By Ellson Quismorio
Bayan Muna chairman and Makabayan senatorial candidate Neri Colmenares is questioning the impending power rate hike from the Manila Electric Company (Meralco), saying consumers shouldn’t suffer from the shortcomings of power plant owners.
“It is the owners of the generation companies (gencos) that should shoulder the additional cost of power that was caused by the plant shutdowns,” Colmenares said, referring to recent instances wherein several power plants in Luzon simultaneously went out of commission.
This led to the declaration of red alert status for several days in the Luzon grid due to low power reserves. For some areas, this meant rotational brownouts.
According to Colmenares, it was the gencos’ fault that they failed to fulfill their obligation of being able to deliver electricity to the public.
“Parang may kontrata tayo, you gencos failed to deliver. So kayo ang may breach of contract kaya bakit kami ang pagbabayarin? (It’s like we have a contract, you gencos failed to deliver. You are the ones who had breach the contract, so why must we pay?)” he said.
“Kung nasira ang boiler o anumang problema yan, kargo nila dapat. Wag nilang ikarga sa aming consumers. Ibig sabihin sila ang magbayad sa power shortage at resultang pagtaas ng presyo ng kuryente na sila din naman ang may kagagawan,” added the Senate aspirant.
(If the boiler or anything else bogged down, that’s their problem. Don’t pass it on to us consumers. Meaning they should pay for the power shortage and the resulting rate hike, which they caused themselves.
Colmenares, a former congressman, blamed the Electric Power Industry Reform Act (EPIRA) of 2001 for the allowing electricity prices to go up due to low supply.
“This ironically allows the gencos to earn higher profits by shutting down some plants to create an artificial supply shortage. These gencos should not escape liability by passing on to the public the higher electricity costs resulting from these shutdowns,” he said.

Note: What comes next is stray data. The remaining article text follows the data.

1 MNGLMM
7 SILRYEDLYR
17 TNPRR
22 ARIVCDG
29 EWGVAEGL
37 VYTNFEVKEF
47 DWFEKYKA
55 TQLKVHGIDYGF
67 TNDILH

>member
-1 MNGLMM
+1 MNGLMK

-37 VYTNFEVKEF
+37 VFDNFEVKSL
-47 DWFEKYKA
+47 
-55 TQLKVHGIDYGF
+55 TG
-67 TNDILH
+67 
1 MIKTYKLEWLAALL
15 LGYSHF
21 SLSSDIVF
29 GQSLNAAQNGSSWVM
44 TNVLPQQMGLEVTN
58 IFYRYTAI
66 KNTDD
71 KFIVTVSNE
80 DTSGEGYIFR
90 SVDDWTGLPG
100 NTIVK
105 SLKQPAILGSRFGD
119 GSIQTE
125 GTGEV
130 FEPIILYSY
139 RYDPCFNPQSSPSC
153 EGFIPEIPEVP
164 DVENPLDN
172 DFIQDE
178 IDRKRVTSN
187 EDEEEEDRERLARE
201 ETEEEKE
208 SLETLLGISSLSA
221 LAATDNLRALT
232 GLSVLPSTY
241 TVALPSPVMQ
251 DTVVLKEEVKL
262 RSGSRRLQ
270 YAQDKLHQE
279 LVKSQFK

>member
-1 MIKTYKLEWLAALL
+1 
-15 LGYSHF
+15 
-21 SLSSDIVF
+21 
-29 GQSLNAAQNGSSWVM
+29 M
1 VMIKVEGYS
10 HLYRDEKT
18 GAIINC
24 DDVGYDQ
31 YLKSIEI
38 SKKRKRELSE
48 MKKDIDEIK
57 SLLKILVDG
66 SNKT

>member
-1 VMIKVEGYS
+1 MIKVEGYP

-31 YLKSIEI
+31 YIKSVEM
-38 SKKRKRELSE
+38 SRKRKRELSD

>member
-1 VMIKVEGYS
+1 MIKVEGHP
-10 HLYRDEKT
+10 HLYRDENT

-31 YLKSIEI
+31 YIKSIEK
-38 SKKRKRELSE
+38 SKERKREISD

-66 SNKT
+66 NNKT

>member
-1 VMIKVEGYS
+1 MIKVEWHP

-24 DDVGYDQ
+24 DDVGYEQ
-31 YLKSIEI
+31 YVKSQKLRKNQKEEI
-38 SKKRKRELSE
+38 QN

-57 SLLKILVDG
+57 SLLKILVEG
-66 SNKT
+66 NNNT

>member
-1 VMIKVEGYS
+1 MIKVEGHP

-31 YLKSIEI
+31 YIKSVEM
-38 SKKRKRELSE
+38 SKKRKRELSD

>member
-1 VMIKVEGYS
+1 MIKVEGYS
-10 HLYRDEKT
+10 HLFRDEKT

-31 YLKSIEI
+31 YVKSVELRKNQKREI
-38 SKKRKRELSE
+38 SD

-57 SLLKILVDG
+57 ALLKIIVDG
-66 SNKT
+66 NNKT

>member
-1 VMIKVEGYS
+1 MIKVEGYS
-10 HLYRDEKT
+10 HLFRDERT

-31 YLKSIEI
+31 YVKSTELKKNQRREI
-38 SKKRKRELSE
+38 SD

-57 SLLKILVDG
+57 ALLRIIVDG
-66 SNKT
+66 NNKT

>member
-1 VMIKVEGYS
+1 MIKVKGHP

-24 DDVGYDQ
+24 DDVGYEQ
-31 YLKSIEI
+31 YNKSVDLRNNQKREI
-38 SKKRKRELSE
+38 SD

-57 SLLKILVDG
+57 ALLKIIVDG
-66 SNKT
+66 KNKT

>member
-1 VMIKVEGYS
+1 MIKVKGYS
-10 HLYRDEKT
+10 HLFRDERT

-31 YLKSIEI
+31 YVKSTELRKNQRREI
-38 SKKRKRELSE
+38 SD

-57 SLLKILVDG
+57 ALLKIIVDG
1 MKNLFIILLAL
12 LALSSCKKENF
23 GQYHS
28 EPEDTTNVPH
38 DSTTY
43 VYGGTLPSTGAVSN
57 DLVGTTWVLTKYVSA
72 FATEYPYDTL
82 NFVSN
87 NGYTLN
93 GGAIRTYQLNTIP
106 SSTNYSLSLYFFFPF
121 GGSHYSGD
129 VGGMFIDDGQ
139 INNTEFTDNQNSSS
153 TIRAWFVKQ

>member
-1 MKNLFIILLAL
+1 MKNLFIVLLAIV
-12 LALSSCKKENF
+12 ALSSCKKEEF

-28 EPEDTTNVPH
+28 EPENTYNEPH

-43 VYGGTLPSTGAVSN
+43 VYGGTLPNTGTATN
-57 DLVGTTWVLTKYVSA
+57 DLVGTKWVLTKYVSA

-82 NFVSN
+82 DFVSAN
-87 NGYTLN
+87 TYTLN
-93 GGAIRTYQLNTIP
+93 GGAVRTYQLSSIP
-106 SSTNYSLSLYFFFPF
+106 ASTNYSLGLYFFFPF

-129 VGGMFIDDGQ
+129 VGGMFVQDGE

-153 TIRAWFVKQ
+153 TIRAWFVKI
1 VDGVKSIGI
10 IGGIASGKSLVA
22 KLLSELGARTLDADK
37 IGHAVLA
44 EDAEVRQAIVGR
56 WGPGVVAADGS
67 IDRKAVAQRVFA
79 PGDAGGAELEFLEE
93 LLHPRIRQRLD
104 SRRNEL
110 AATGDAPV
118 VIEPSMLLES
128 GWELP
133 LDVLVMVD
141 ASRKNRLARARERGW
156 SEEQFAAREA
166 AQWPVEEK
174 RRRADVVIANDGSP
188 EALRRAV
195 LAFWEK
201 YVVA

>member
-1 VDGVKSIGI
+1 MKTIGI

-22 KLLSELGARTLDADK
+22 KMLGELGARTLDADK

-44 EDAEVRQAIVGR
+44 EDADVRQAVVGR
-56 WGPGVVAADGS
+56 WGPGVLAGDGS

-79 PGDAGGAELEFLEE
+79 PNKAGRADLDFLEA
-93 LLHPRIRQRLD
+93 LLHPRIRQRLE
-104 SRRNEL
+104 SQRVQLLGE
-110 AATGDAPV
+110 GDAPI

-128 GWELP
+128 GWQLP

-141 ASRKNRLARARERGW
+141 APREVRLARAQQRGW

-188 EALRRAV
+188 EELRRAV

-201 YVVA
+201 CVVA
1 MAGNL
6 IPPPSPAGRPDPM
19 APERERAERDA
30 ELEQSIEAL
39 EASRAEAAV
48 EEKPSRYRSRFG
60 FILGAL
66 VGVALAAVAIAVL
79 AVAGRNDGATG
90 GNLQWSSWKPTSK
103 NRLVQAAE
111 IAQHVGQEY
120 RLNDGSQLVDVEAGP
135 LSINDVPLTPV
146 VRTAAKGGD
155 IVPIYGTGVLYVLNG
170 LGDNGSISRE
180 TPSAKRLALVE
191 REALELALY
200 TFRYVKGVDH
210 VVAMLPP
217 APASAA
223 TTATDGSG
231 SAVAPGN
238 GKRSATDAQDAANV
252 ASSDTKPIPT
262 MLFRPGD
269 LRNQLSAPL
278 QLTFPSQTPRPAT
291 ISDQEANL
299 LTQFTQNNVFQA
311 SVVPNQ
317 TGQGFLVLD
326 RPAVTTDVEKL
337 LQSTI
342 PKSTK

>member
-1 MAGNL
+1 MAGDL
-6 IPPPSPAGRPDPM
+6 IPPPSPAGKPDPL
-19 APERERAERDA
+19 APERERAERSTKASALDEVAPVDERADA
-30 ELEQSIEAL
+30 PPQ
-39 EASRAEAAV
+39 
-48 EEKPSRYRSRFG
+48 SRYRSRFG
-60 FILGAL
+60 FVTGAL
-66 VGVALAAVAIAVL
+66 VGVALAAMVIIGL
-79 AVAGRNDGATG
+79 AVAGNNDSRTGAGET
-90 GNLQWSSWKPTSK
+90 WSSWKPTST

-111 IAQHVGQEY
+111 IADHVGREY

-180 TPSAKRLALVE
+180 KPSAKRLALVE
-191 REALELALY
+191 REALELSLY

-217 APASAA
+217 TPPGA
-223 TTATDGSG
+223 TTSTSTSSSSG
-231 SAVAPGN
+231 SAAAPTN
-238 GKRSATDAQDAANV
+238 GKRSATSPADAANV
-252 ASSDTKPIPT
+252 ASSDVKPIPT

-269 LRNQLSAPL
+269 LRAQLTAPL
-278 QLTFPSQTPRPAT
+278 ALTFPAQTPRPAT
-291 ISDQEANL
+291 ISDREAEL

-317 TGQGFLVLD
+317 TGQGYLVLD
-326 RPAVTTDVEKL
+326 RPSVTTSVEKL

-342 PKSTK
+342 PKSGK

“Sila na nga may kasalanan kumita pa sila. Fair ba yun? (They screwed up and yet they raked in profits. Is that fair?)” asked the progressive leader.
In 2013, the Energy Regulatory Commission (ERC) and Department of Energy (DOE) found basis to conclude that energy players colluded to jack up electricity prices in the spot market amid simultaneous power plant shutdowns.
“This time, the supposed shortage is a phantom shortage meant to scare the public to pay for high electricity rates and push for the immediate operation of dubious power plants like the Atimonan One. While other countries predict shortages by calculating lost energy supply resulting from ‘planned shutdowns’ and ‘unplanned forced shutdowns’, the DOE is probably the only government agency which includes not only planned and unplanned shutdowns but even ‘additional unplanned sudden shutdowns,'” Colmenares claimed.
Meanwhile, Bayan Muna Party-List Rep. Carlos Zarate said that on top of increased power rates to be passed on to consumers, there is also the unprecedented increase in missionary charges in the MIMAROPA region.
“Last month I already wrote and asked the DOE and the Commission on Audit (COA) to investigate the reasons for the P3.5-billion increase in missionary subsidies charged to all consumers in just one year, from 2016 to 2017,” he said.
“Ang nakakapagtaka kasi dito ay sa halip na lumiit ang missionary fees dahil dapat ay lumiliit na din ang areas na di pa nararating ng kuryente sa haba ng mga taon na ginagawa ito, bakit baliktad ang nangyayari at tumataas pa ang singil sa mga consumers na aabot sa P0.15 per kWh (kilowatt hour)?” asked Zarate.
(What makes we wonder about missionary fees is that instead of going down due to the shrinking of areas with no electricity, why did the reverse happen and consumers are being made to pay higher prices of up to P0.15 per kWh?)
“Dapat ay kagyat na masagot ito ng DOE at silipin na din ng COA para mapigilan (The DOE must answer this immediately and COA must look into it also),” he said.